Editor’s Note: Frederic “Ric” Wirick is a Kea’au resident running for the Hawaii County Council District 5 seat.

The State Office of Elections and the Hawaii County Elections Division recently sent a letter and a Hawaii Absentee (ballot) Application to all registered voters in precincts 04-03 and 04-04 in response to the lava situation in Puna stating, “you received this letter as your polling place may not be available on election day.”

However, Scott Nago, Chief Election Officer had announced prior that Pahoa Community Center (precinct 04-03) and Pahoa High/Intermediate (precinct 04-04) will not be open on election day.

Closing these two voting locations has effectively made absentee voting mandatory, yet the letter sent to the voters appears to be voluntary. Pahoa Community Center (precinct 04-03) being unavailable for voting, due to it currently being an evacuee center, was a reasonable decision. But, also closing Pahoa High/Intermediate (precinct 04-04) was not necessary.

Support for Puna sign hangs from Pahoa High/Intermediate School on June 7. Anthony Quintano/Civil Beat

A more reasoned choice should have been to consolidate both districts at Pahoa High/Intermediate which could easily sustain the traffic of both districts.

The actions of the State Office of Elections has essentially required all the approximately 6,000 registered voters in these two combined districts to re-register by having to request absentee ballots. Under the current circumstances this is an undue burden upon the voters for the following reasons:

  • Persons directly affected by the lava have more than enough to deal with right now;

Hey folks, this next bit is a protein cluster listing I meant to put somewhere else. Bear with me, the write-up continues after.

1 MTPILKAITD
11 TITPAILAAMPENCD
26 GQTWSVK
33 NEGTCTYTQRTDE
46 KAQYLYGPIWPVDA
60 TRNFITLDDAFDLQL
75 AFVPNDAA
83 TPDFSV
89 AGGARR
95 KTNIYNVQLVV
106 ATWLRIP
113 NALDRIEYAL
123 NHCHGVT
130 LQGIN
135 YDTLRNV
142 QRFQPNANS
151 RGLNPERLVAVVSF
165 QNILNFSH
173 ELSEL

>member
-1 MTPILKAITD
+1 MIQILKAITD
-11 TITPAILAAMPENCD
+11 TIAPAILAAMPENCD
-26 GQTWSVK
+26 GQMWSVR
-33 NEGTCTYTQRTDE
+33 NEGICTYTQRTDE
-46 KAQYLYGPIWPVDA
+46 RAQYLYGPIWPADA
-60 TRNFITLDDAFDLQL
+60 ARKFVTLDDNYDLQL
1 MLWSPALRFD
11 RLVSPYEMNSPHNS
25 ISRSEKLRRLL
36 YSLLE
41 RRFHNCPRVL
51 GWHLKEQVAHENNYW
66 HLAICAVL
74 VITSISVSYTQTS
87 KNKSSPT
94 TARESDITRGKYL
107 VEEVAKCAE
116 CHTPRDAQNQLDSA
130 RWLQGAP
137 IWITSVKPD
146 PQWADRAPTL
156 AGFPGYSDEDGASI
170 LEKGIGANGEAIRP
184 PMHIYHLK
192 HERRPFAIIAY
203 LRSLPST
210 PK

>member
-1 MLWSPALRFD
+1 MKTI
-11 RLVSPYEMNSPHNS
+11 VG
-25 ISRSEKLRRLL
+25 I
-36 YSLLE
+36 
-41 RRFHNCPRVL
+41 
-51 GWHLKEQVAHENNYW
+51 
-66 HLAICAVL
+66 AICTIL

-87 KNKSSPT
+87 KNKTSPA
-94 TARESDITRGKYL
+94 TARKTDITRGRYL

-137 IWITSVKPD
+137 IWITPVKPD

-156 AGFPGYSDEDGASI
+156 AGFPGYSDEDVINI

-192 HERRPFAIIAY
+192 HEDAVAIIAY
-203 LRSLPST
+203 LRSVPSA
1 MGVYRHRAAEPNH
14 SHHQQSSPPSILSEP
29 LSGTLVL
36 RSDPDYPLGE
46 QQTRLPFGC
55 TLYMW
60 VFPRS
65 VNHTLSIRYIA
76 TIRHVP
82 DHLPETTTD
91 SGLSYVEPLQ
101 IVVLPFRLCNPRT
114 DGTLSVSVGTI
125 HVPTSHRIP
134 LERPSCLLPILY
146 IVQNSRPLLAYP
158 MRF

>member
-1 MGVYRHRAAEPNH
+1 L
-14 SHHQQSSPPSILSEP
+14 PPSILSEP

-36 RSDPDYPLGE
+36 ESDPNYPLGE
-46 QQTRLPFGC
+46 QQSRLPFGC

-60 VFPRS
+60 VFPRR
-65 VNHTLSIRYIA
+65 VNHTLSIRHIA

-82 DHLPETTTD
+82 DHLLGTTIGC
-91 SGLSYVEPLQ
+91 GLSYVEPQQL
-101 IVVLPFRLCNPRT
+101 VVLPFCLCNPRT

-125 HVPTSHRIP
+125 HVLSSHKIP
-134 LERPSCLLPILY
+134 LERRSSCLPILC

• Evacuees are scattered far and wide in various situations, some are at the shelters, some are in nomadic camping situations, some are couch-surfing, some are in temporary housing;
  • Evacuees whom had a mailing address no longer have that luxury and most likely are now on U.S. Postal Service “General Delivery” status;
  • Since a large portion of the these two precincts never qualified for USPS mail delivery, nor have an available P.O. Box, they are also on General Delivery;
  • USPS only holds General Delivery mail for 10 days;
  • Mailing in the required Hawaii Absentee (ballot) Application will require those on General Delivery to go their Post Office to mail their application, return to the Post Office (potentially more than once as some locations have very limited hours), wait in a long line, receive their mail-in ballots, fill them out, return to the Post Office and mail their ballots;
  • This onerous process could likely disenfranchise a significant number of already registered voters and cause them to lose their right to vote.

As a Hawaii County Council candidate for District 5, I have been approached by many voters regarding this confusion. Most are not aware that if they want to continue to vote it is absolutely mandatory they apply to vote by mail-in ballot only.

Others have asked, and I don’t yet have the answer, if they are temporarily relocated to another district which district are they allowed to legally vote in?

In a preemptive effort to not disenfranchise the voters in Precincts 04-03 and 04-04 the Hawaii County Elections Division is planning on doing outreach to the few hundred voters at the evacuation shelters.

But what about the other thousands of voters? What will be done to assist them to sustain their right to vote?

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